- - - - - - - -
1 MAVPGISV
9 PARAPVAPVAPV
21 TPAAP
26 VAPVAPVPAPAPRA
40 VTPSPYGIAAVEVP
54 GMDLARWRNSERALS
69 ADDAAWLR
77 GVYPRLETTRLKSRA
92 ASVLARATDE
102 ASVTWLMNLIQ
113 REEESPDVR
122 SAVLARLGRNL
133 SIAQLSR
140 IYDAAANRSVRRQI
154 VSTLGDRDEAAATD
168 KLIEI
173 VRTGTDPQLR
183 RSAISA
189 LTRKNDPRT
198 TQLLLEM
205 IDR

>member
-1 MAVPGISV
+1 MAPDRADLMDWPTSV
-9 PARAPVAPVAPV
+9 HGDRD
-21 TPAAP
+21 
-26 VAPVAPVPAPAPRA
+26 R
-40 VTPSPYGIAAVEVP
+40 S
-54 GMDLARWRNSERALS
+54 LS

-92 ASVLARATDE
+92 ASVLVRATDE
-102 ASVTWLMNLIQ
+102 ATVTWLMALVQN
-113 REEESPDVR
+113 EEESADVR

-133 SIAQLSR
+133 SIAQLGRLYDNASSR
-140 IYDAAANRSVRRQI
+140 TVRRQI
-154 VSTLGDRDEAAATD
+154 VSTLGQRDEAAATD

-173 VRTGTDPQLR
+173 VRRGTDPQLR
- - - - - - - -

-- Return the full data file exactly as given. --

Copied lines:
1 MAVPGISV
9 PARAPVAPVAPV
21 TPAAP
26 VAPVAPVPAPAPRA
40 VTPSPYGIAAVEVP
54 GMDLARWRNSERALS
69 ADDAAWLR
77 GVYPRLETTRLKSRA
92 ASVLARATDE
102 ASVTWLMNLIQ
113 REEESPDVR
122 SAVLARLGRNL
133 SIAQLSR
140 IYDAAANRSVRRQI
154 VSTLGDRDEAAATD
168 KLIEI
173 VRTGTDPQLR
183 RSAISA
189 LTRKNDPRT
198 TQLLLEM
205 IDR

>member
-1 MAVPGISV
+1 MAPDRADLMDWPTSV
-9 PARAPVAPVAPV
+9 HGDRD
-21 TPAAP
+21 
-26 VAPVAPVPAPAPRA
+26 R
-40 VTPSPYGIAAVEVP
+40 S
-54 GMDLARWRNSERALS
+54 LS

-92 ASVLARATDE
+92 ASVLVRATDE
-102 ASVTWLMNLIQ
+102 ATVTWLMALVQN
-113 REEESPDVR
+113 EEESADVR

-133 SIAQLSR
+133 SIAQLGRLYDNASSR
-140 IYDAAANRSVRRQI
+140 TVRRQI
-154 VSTLGDRDEAAATD
+154 VSTLGQRDEAAATD

-173 VRTGTDPQLR
+173 VRRGTDPQLR